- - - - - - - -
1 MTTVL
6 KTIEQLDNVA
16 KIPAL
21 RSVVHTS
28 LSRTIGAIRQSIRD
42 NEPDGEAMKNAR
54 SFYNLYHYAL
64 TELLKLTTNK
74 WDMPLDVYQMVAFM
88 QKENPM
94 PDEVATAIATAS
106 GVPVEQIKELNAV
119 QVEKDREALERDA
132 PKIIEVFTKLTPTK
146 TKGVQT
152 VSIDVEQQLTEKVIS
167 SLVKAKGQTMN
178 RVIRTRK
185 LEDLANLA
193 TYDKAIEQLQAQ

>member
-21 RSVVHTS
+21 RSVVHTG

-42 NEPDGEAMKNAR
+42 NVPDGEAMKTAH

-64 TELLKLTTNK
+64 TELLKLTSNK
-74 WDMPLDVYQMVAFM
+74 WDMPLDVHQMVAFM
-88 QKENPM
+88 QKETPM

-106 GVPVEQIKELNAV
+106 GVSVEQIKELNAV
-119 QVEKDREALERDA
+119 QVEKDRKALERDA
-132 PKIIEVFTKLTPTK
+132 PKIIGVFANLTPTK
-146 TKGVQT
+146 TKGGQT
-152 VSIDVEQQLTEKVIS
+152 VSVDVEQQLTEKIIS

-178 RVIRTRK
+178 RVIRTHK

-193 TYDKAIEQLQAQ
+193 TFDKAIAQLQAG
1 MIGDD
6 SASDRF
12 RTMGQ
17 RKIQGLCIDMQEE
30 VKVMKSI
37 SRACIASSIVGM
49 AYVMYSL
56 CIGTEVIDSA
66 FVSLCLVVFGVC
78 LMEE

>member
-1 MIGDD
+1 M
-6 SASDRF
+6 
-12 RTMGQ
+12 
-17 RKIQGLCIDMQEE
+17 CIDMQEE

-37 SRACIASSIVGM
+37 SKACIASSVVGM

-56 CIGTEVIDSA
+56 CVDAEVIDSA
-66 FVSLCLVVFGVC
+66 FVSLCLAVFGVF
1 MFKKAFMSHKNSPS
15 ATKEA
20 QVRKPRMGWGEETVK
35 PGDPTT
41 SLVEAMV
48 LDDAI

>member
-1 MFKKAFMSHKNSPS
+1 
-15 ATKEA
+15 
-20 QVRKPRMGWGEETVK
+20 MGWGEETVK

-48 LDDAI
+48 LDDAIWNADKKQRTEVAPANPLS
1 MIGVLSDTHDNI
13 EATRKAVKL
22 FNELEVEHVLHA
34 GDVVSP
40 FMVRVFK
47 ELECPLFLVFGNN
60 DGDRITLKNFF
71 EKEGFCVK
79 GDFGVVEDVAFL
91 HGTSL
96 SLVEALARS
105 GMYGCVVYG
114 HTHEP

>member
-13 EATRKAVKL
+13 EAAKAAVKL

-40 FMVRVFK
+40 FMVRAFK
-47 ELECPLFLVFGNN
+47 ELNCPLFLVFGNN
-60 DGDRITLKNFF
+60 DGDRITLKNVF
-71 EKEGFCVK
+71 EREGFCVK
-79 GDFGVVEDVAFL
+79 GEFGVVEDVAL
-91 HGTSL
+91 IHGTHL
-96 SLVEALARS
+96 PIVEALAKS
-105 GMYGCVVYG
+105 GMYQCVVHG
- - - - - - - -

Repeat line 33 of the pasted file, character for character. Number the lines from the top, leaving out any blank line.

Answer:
+106 GVSVEQIKELNAV